After an intense three-day drama, Pakistan’s Supreme Court ruled that General Bajwa, who was given an extension for three years, would remain in the chair for six months, and that during this time parliament would legislate on the extension/ reappointment of an army chief. In Pakistan’s history, many army chiefs have either given themselves extensions or been granted one, but never has it been questioned by the courts. In only one case in 2010, when General Kayani was granted an extension, an appeal was filed in the Islamabad High Court.

It was dismissed on the ground that the high court does not have jurisdiction on the Army Act. It never went beyond the high court. The present judgment order is a landmark one, which has balanced aspirations across the board and impacts Pakistan in the long term. The court considered three aspects – law, procedure followed and the grounds for granting an extension. In every case the state was found wanting. Legally and procedurally there were shortcomings. The court even remarked that there was ‘ambiguity in the army act’.

On the grounds for granting an extension, the court remarked, “If they find an extraordinary general tomorrow, will they grant him an extension of 30 years?” To add to the misery of the government and the army, the Chief Justice mentioned, “We were labelled as agents of India and the CIA when we examined the Army Act yesterday”, implying that anyone who questions the army is anti-national and an Indian agent. It was this power of the army that the judiciary broke. The army chief was also part of the discussions in the PM’s house where the case was being considered and observations of the court addressed.

To add insult to Imran Khan, the Chief Justice stated, “It is embarrassing that the army chief has to keep an eye on summaries instead of the country’s defence.” The court put the army in its place. Pakistan was a divided house on the issue of extension. Many felt that the army chief should retire honourably, and the concept of extensions must end. After all, the country has many competent generals to replace him. Even the Pakistan Bar Council announced a day-long strike against the extension. A three-year extension meant that all senior officers, almost 17 of them, would have retired.

Most in the running were therefore against the extension and hence there were divisions within the army. The senior most officer after the retirement of General Bajwa post the 3-year extension, would be Lt Gen Faiz Hamid, who is currently the DG ISI. Hence, the deep state was backing the extension since it benefitted General Faiz. The decision of the Supreme Court has given some a cause for cheer. Simultaneously, the decision has changed Pakistan’s internal atmosphere for a long time to come. Firstly, it has removed the army from being the sole authority to determine its future.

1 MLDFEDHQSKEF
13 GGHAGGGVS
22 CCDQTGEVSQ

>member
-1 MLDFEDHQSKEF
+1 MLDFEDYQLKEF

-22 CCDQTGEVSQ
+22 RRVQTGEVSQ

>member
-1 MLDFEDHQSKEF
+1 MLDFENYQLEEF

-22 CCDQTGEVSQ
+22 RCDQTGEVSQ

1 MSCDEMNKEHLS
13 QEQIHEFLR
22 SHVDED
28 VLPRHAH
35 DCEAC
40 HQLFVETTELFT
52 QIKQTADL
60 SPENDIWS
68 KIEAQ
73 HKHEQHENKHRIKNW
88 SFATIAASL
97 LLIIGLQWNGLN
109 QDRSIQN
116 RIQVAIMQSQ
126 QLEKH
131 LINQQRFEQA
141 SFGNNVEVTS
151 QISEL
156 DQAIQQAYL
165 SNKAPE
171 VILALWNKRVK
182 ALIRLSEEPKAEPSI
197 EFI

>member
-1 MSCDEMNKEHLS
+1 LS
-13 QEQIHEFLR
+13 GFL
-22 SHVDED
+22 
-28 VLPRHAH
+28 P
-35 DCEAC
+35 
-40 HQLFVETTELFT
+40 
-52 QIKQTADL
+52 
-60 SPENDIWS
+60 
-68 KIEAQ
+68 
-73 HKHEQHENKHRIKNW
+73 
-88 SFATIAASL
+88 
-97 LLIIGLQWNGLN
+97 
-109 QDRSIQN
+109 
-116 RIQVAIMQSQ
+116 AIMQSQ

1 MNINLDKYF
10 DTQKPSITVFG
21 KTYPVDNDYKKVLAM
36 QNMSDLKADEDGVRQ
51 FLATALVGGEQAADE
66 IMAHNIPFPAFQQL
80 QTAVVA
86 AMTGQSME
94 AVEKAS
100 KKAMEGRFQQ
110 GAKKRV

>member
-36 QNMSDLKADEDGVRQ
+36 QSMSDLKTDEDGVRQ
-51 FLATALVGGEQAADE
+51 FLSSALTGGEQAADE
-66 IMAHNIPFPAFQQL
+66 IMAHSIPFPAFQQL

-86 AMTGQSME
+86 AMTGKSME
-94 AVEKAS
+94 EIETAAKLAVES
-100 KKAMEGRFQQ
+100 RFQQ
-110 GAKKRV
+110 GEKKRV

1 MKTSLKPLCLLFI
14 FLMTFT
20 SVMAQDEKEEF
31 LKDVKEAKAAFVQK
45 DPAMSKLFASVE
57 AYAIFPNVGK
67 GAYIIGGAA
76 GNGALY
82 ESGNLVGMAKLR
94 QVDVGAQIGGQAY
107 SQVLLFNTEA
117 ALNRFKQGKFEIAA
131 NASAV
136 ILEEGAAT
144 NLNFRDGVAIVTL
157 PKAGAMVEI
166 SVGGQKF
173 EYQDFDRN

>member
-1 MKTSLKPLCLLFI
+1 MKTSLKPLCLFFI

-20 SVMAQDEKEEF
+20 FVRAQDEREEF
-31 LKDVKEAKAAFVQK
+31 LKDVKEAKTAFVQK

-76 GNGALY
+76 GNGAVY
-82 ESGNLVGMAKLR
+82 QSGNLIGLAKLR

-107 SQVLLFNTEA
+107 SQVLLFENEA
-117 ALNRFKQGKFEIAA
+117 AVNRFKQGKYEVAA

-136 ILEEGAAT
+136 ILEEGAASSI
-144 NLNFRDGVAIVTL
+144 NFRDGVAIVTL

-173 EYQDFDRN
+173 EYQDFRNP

Silently, the court has placed the parliament as supreme as it now needs to decide what legislation it would pass and the period of extension that it can permit for the army chief. To rub salt into wounds the court stated, “There is no check on the activities that are going on in cantonment or under which law an action is being taken. Now a constitutional institution is examining this matter.” Secondly, in a country where the army chief has been able to influence the judiciary and accountability courts to put behind bars all who oppose the army’s interests including former PMs and presidents, this decision has proved that there are still a few sane voices which can challenge their writ.

How would this impact the judiciary in the time ahead is to be seen. Thirdly, within Pakistan there was a debate on who is more important, the individual or the institution. For General Bajwa and his selected Prime Minister, Imran Khan, it was the individual and not the institution. Many across Pakistan felt that in order to safeguard the institution, General Bajwa should have resigned and let the government act in its own time to overcome the deficiencies pointed out by the court, rather than rushing for a legislation in six months. Khurram Husain wrote in the Dawn, “There is more to the institution of the military than its might and prestige. After Wednesday’s hearing in court, there is little doubt that this higher purpose, before which all chiefs should submit, will best be served by standing down.”

Fourthly, Imran proved himself incompetent once again. He kept amending his extension directions based on court orders only to be rebuked again and again. It also proved that his set of advisors were as incompetent as him. Further, the same judiciary which he attempted to challenge a few days ago, put him in his place. He may never learn from this lesson as he never accepted his faults but tweeted, “a great disappointment to those who expected the country to be destabilised by a clash of institutions.”

He implied India and the Pakistani opposition. There are also doubts on why the court took up the case. One thought is that by doing so, the court has legalised the extension, and knows that Bajwa would gain his three years through parliament. This would close all litigation which may arise in the future. For China, which praised his extension, as he remains the main backer of the CPEC, this would have come as some relief. For India, it would mean engaging an army with a known devil as its head.

The reactions and denials of Pakistan after the Balakote strike and recent strong crossborder fire assaults, have enabled India to judge his reactions to strong Indian counter measures, which is to hide rather than face them. The main loser in the entire episode, solely because General Bajwa placed himself before his institution, is the Pakistan army. Its power has been checkmated. However, with a selected PM at the helm, it may regain it soon.

(The writer is a retired Major-General of the Indian Army)